Our nation's health care systemis facings an economicmeltdown of unprecedentedproportions. Overthe past 20 years, medicalinflation has averaged double the generalinflation rate.
Our nation's health care systemis facing an economicmeltdown of unprecedentedproportions. Overthe past 20 years, medicalinflation has averaged double the generalinflation rate. In the 5 years between 1999and 2004, premiums-where costs convergefrom throughout the continuum-rose 5.5 times the general inflation rate, 4.0 times workers'earnings, and 2.3 timesthe growth of business income.
The private sector is increasingly unwillingto pay for rising health care costs.A recent Kaiser Family Foundation reporton employer health benefits showedthat between 2001 and 2006, the percentageof employers offering coverageplummeted from 68% to 61%, a 10.3%drop over 5 years or a 2.1% annual erosionrate. During the same period, thepercentage of employees with coveragedropped from 65% to 59%. And thosecompanies that continue to providehealth insurance have steadily reducedbenefits and required employees to contributemore to their costs.
The public sector is also responding toincreased health care cost, with reducedfederal reimbursements for Medicare andcutbacks by state legislatures.
At some point in the near future, asfewer dollars are available for more care,the system could fail: Public hospitalscould be forced to close, staffs dismissed,and suppliers not paid. Keep in mind that,at one-seventh of the dollars and oneeleventhof the jobs, health care is thelargest sector in the US economy. If healthcare goes down, the turmoil would likelycascade to all sectors of the economy.
One of health care's core problems isthe extraordinary disconnectedness of itsplayers. Literally millions of health careprofessionals and thousands of organizationsare routinely rewarded for acting intheir own interest, independent of how their decisions and actions impact healthcare as a whole.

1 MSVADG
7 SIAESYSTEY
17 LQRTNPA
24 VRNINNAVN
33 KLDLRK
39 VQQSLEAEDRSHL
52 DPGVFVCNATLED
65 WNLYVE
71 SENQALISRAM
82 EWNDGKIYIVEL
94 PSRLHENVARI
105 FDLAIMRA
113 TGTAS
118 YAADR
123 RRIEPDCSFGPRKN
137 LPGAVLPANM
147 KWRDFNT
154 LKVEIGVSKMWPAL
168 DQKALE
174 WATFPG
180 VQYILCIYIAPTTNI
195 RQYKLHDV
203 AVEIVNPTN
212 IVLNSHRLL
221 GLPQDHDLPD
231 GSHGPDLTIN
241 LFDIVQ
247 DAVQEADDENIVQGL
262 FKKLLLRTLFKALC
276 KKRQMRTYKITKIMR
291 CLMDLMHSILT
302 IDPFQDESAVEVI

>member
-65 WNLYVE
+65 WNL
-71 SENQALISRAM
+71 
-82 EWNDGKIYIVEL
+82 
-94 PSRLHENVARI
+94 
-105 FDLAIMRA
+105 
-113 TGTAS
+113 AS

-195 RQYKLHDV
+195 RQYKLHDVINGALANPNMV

Health care's systemic fragmentationand generous reimbursements have createdvery wealthy sectors. That, in turn,has led to a broad distribution of poweramong special interests who have stronginfluence over health care policy. As aresult, proposals for substantive changetypically threaten the interests of groupsthat have the power to kill them.
AN OPAQUE SYSTEM
This economic gridlock has been significantlyexacerbated by a distinctly differentbut related problem: Over time,we have failed to create a transparentmanagement infrastructure that allowsus to identify problems so we can attackthem. Health care's lack of transparency(its opacity) has cultivated an opportunisticbusiness environment that pervadesthe industry. In other words, each groupis free-and has the incentive- to pursueits own interests at the expense of thesystem as a whole.
One example: In the past 5 years, imagingcosts have grown 100%, from approximately$40 billion to $80 billion!Without protocols on the distribution orapplication of these devices in the marketplace,imaging manufacturers sell theirmachines to doctors and institutions who,in turn, often prescribe imaging independentof evidence-based protocols.Until recently, many private health plans and Medicare have been asleep at theswitch. Without accountability, expensiveimaging utilization has dramaticallydriven up costs, but with no demonstrableimprovement in quality.
Self-interested behavior is, of course,an issue in oncology as well. Recent datahave clearly demonstrated that cancerdrugs delivered in physicians' offices createfinancial conflicts with quality andcost-effective practice.